Yum yum yum! That’s what my newly home six year old says when it’s time to eat, and it is in that spirit that I write to you today. I was so excited for the opportunity of making baby food at home. It might sound silly, but as a child-led weaning momma I feel like I got left out of one of the fun, crunchy pursuits of our day… homemade baby food. It was actually one thing I was really looking forward to… until I learned about how babies don’t really need baby food in the first place, sigh.
But now I have a daughter who does need it, and I was thrilled to give it a whirl (and thanking the Dear Lord for my Vitamix!) One of the first things I did when we got back from the hospital was Google “baby food recipes”, and I was seriously disappointed in finding nothing to spark inspiration. Hope needs baby food with no (or little) fruit, no dairy and no grains or legumes. Luckily our family completed a Whole 30 Challenge earlier in the year, and so I was accustomed to the ingredients I had to work with.
I found my inspiration from the homemade meals I know our family really enjoys, so I wanted to post a couple of my favorite recipes, some flavor combinations and other tips, in case crunchy mommas happen to come behind me and are looking for a little bit of a spark for their little one’s pureed diet or just aren’t sure where to start. Although, remember, a great place to begin is always your own comfort foods! If a flavor combination works on a plate, it will probably work in the blender too.
Things to Keep in Mind…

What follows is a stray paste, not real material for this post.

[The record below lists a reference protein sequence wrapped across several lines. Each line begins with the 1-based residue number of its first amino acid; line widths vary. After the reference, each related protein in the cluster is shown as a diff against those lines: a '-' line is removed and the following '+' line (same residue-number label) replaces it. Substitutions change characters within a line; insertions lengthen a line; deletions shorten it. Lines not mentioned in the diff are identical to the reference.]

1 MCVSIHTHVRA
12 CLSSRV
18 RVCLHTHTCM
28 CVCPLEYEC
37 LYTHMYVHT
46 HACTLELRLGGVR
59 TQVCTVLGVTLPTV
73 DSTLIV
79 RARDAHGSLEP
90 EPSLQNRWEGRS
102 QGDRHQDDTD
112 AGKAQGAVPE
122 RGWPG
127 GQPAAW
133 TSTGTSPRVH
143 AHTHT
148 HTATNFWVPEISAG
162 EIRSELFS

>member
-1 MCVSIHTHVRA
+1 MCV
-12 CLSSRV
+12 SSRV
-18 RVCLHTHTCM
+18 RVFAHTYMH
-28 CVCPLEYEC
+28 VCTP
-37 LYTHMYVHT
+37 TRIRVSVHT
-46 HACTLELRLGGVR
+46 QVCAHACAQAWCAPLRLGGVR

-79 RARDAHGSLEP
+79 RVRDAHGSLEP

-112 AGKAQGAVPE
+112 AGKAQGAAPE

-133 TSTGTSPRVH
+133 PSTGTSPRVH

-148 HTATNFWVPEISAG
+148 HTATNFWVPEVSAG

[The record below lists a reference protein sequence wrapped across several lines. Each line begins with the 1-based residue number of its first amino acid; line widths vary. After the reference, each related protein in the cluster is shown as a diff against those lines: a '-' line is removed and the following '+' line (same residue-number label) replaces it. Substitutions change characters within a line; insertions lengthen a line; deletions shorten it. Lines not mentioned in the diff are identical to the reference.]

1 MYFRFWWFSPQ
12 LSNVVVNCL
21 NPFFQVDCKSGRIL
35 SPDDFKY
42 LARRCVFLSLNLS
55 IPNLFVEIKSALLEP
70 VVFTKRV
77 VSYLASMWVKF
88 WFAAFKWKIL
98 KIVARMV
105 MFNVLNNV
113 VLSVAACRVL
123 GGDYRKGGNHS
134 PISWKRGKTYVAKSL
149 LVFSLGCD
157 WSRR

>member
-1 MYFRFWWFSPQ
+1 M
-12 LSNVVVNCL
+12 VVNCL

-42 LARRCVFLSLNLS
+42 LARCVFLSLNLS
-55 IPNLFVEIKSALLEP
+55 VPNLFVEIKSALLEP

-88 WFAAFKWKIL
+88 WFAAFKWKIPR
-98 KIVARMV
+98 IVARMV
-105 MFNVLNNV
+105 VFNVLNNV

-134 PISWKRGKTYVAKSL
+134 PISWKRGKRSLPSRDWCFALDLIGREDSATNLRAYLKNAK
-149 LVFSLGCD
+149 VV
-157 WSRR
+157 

Before you start making baby or pureed foods, first take stock of what’s important to the person who will be eating it. Babies are not the only ones who need pureed diets, often times older children and even adults with special needs require specialized diets like this, and I think it is important to protect the dignity of the person (or baby!) you are feeding by keeping their preferences in mind. Are there certain textures they don’t seem to enjoy or can’t swallow as easily? Be sure to avoid those. Are there different flavor combinations they prefer? Do they like spicy or mild, sour or sweet food?
I knew our daughter, coming from the orphanage setting, was used to two basic flavors: bland and sweet. Lovingly spiced and aromatic foods are not to be seen in Ukranian laying rooms. However, an abudnance of fruit and sweet formula, or oatmeal flavored with milk and sugar? Yup, it’s cheap and easy, and children eat better if the food is sugary. The first week we had Hope she didn’t really want anything we had to give her unless it was full of processed sugar or fruit, but we knew this was not a long term solution, and had to cut it off cold turkey once we realized it was causing her so much digestive trouble.
It’s safe to say that sticking to meat, vegetables and healthy fats is the way to go. It is better for all of us! (Especially babies and young children should stay away from grains and processed dairy until their digestive systems are more developed.) Hope needed to learn to eat this way for her health, (as most of us probably do) and I wanted her to enjoy it, so I was determined to make those meat and veggies taste delicious.